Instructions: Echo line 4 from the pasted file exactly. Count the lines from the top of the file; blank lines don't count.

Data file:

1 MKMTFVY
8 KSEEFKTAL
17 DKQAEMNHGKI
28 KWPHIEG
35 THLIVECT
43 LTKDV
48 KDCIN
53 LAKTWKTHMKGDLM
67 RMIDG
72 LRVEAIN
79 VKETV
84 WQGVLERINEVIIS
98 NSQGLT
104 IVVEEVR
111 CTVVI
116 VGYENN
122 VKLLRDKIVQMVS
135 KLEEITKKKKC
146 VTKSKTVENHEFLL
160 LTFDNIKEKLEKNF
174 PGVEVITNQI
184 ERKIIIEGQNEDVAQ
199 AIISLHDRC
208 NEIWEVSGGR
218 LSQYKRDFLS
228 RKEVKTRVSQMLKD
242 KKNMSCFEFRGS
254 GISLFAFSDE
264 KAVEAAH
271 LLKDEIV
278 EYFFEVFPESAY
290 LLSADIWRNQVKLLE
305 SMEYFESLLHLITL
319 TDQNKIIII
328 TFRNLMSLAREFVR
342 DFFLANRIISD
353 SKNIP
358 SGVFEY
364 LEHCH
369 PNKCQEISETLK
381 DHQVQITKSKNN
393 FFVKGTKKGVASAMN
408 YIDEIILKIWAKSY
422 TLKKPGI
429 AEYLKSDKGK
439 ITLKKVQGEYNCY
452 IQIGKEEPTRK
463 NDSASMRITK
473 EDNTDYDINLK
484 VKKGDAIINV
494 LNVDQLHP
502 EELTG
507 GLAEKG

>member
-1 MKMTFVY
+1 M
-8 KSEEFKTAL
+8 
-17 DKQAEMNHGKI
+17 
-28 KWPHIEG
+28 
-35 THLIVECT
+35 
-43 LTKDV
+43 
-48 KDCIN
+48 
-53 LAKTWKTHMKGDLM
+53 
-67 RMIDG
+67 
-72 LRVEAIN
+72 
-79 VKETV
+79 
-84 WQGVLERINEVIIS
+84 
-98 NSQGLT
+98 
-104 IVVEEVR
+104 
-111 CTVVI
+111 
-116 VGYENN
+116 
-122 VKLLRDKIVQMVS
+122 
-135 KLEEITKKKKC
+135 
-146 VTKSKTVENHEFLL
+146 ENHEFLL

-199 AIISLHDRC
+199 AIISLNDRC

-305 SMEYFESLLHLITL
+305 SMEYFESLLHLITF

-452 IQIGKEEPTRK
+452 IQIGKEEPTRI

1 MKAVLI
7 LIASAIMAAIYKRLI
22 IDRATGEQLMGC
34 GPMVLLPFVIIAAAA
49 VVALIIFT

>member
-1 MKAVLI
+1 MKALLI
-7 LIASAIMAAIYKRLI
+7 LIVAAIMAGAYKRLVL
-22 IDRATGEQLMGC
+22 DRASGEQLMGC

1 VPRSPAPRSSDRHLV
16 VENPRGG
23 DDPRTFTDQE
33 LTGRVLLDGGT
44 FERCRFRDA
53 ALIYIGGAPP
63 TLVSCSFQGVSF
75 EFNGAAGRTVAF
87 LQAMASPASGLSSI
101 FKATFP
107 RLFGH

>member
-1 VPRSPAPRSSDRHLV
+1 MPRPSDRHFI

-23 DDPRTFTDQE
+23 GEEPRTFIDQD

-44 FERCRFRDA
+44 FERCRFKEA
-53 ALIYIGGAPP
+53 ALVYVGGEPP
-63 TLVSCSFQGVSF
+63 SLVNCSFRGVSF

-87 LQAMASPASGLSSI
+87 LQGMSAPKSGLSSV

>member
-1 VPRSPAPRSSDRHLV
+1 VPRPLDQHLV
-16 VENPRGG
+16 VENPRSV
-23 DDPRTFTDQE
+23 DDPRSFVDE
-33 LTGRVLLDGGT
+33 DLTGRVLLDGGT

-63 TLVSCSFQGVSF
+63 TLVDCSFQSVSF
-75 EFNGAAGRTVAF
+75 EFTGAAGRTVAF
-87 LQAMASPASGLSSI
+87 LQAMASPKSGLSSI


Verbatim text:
28 KWPHIEG